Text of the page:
Students and other audience members heavily booed white nationalist Richard Spencer on Thursday as he gave a speech at the University of Florida, where the atmosphere was tense but mostly peaceful as police in riot gear kept watch.
“We represent a new white America,” said one speaker who came onstage to introduce Spencer.
“Black lives matter,” student protesters responded. “Black lives matter! Black lives matter!”
Later, Spencer’s supporters, some of whom filled the front rows of the Phillips Center for the Performing Arts, chanted back: “You will not replace us!”
“Go home, Spencer!” protesters intoned after Spencer began speaking.
“You are trying to stifle our free speech,” Spencer said as the crowd continuously booed and chanted through his speech, in which he recited his ideas about the “ideal” of a white nation.
Police and media helicopters circled over the area Thursday as hundreds of protesters marched in opposition to Spencer’s appearance. Demonstrators were met by a blockade of police wearing riot gear.
“From what I’ve learned, this guy just preaches hate,” said one of the marchers, LaMonte Kendrick, 22, of Gainesville. “What he says doesn’t make sense. It’s like the ’60s or something. Gainesville’s already had enough hate and racism in its history.”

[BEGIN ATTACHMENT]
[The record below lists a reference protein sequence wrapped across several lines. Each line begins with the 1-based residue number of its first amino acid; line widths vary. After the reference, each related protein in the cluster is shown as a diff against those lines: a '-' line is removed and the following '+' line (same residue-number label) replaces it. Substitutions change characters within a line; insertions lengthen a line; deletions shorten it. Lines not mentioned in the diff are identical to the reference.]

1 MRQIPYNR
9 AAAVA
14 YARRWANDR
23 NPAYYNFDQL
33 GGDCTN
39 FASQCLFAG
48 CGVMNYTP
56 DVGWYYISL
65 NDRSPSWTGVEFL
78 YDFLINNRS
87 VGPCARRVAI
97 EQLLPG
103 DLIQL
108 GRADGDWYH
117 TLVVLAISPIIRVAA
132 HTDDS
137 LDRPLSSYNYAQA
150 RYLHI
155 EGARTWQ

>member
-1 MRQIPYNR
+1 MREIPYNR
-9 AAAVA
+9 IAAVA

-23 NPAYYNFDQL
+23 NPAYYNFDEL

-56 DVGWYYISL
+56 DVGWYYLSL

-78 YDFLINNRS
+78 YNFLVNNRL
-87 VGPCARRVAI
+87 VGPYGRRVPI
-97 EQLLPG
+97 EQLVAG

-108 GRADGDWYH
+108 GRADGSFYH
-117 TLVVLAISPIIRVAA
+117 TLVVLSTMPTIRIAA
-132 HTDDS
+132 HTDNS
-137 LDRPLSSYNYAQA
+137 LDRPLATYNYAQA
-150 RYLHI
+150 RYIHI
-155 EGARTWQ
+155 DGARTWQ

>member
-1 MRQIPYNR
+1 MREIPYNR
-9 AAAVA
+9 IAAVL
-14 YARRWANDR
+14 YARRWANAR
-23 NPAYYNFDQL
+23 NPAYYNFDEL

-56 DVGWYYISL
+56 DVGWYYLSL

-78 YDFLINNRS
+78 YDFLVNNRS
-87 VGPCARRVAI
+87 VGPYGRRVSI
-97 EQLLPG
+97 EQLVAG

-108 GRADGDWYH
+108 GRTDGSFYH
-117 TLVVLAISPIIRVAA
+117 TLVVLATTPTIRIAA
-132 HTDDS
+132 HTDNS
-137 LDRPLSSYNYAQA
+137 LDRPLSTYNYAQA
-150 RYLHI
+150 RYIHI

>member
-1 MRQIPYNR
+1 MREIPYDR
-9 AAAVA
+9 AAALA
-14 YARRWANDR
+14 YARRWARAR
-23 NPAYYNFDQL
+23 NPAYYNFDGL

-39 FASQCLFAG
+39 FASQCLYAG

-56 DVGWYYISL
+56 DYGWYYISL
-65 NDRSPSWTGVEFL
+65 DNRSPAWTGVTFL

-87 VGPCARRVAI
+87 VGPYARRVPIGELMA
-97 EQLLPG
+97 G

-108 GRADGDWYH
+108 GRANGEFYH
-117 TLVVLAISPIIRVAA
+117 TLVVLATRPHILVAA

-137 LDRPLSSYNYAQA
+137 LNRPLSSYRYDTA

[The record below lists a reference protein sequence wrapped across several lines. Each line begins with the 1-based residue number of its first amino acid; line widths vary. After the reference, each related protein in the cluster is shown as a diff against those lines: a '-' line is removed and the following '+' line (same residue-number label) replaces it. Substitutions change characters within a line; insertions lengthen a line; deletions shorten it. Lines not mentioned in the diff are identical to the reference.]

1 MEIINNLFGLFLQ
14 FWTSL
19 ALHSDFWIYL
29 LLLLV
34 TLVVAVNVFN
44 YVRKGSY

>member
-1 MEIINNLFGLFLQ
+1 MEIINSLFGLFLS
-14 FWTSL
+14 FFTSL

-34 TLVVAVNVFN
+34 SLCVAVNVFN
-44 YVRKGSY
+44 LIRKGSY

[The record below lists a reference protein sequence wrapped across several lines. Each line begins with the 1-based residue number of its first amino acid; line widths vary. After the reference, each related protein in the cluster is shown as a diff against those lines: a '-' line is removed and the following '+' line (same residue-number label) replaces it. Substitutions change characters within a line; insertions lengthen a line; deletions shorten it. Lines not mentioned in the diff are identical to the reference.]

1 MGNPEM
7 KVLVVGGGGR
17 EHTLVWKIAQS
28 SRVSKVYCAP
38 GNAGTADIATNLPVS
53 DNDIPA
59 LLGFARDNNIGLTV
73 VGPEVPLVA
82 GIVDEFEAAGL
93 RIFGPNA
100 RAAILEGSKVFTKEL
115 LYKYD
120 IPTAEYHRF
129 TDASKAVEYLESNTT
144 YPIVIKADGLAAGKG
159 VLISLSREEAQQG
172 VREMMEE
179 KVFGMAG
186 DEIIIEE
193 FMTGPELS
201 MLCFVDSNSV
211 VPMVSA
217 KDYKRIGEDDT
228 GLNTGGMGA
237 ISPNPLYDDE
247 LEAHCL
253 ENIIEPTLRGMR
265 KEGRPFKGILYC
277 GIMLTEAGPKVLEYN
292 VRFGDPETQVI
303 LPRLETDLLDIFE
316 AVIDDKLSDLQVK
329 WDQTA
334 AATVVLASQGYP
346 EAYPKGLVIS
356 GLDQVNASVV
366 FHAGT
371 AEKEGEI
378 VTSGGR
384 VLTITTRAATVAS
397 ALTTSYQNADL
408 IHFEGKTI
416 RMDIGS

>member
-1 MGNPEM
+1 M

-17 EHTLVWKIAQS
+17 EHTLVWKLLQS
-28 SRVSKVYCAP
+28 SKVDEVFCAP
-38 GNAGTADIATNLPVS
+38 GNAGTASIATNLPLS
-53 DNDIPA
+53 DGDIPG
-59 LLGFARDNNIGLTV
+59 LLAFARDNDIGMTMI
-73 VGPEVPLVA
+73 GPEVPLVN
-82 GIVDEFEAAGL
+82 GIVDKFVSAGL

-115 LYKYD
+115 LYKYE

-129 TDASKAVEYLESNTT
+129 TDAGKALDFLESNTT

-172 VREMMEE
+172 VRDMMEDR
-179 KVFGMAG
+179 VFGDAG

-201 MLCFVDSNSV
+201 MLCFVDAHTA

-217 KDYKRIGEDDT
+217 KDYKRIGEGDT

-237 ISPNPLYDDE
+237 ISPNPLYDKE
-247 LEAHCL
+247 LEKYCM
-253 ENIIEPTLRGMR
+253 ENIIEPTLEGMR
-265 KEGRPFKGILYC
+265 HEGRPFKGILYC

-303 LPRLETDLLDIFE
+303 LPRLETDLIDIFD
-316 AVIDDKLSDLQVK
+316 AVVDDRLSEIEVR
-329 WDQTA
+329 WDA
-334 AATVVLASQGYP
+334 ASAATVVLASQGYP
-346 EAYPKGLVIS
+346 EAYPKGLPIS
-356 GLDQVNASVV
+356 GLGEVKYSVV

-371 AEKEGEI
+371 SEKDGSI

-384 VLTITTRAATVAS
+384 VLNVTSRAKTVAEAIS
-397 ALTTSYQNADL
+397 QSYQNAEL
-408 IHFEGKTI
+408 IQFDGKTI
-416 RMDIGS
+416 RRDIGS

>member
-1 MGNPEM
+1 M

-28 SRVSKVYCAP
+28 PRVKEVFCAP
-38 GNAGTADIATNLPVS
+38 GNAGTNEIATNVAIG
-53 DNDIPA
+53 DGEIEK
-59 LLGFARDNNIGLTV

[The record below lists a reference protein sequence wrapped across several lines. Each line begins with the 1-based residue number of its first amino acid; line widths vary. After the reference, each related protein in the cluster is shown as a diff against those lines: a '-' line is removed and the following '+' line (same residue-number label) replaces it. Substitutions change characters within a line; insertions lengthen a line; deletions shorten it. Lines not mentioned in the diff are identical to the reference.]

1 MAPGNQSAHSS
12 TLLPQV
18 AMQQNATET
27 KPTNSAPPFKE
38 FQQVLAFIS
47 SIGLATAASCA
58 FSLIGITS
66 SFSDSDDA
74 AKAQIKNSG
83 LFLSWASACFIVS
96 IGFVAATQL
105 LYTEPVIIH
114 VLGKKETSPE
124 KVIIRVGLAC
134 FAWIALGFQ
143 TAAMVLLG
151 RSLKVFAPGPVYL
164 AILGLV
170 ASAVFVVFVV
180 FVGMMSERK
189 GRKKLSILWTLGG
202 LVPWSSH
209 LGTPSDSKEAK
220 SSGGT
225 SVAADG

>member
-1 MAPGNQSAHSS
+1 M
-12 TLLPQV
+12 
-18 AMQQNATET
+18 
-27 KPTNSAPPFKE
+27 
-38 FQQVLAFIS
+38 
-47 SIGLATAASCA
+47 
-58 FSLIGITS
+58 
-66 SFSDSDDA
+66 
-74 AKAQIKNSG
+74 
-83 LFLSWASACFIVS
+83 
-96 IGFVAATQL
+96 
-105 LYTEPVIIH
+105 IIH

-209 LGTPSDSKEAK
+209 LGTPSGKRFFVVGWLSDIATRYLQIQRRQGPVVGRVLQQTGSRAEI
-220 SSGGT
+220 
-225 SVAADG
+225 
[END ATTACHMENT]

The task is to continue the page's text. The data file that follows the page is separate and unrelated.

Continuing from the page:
Spencer’s last major public appearance with other white nationalists ended with a deadly riot in Charlottesville, Va., in August.
Spencer gained national prominence in recent years for his support of President Donald Trump and for his views calling for a separate nation for white people. The apparent resurgence in white nationalism in the United States has sparked anti-supremacists to mobilize with their own efforts, including nonviolent demonstrations and pressure campaigns on companies providing services to white nationalists and sometimes violent attacks intended to drive them out of public spaces.
Spencer has turned his sights to public universities, where First Amendment protections of free speech limit officials’ ability to deny Spencer a platform. Officials at the Florida college have confirmed they’ve spent roughly $500,000 on security for the event, and police from around Florida gathered in Gainesville to assist local police.
About 700 free tickets were available for the event and were supposed to be distributed outside the venue on a first-come, first-served basis, according to Spencer’s website, AltRight.com. Weapons were banned from the event, along with a wide range of other items, including water bottles, masks, shields and hats.
“Everyone is welcome at #SpenceratUF,” Spencer tweeted before the event Thursday. “This is going to be an important dialogue for the entire community.”
SOURCE: Matt Pearce and Les Neuhaus
The Los Angeles Times